Progressive Marriott union contract could have ripple effects
A series of settlements hammered out over the past few weeks between Marriott and its striking workers in Boston and seven other cities are ushering in groundbreaking benefits that could set a precedent not just for the service industry but for workers nationwide.
The Boston agreement, reached after workers spent more than six weeks on the picket lines, marching and chanting in the wind and rain and snow, includes a roughly 20 percent increase in wages over 4½ years, a 37 percent increase in pension contributions, and six weeks of paid maternity leave, plus two weeks for spouses.
But it’s the wide-ranging job protections that really stand out: a five-year job guarantee for immigrants if their protected status is revoked; 165-day advance notification of new technology and mandatory training for workers whose jobs will be affected by it; an alert system for housekeepers in case of an assault, as well as a registry of guests accused of sexual misconduct and possible banishment from the hotel.
The far-reaching contract reflects the need for companies to keep employees happy in a tight job market, labor experts say, especially with workers increasingly standing up for their rights. And the high-profile nature of the agreement between the workers and Marriott, the largest hotel chain in the world, could invigorate the labor movement and influence public policy on pressing 21st-century workplace issues such as technology, sexual harassment, immigration, and retirement.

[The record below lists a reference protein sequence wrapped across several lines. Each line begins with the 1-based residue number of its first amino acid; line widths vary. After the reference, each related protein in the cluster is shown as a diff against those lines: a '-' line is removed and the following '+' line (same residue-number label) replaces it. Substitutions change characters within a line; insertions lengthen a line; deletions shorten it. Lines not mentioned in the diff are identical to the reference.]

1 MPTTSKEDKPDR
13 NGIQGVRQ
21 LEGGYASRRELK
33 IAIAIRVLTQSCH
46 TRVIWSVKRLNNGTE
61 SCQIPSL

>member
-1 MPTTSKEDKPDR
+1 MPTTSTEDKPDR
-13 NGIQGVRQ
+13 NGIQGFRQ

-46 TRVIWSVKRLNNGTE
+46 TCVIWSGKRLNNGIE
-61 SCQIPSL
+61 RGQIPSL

“I think it will engender a lot of discussion not just at collective bargaining tables but in the halls of power in Washington, D.C.,” said Seth Harris, former deputy labor secretary in the Obama administration and a visiting scholar at Cornell University.
The details of the contracts, which vary financially from city to city but include many of the same protections, came to light this week after workers in San Francisco became the final group of Unite Here union members to reach an agreement with Marriott. In all, 7,700 hotel workers were on strike simultaneously in eight cities — Boston, Detroit, San Jose, Oakland, San Diego, San Francisco, and two locations in Hawaii — the first time the hospitality workers’ union has conducted a multicity job action against one company.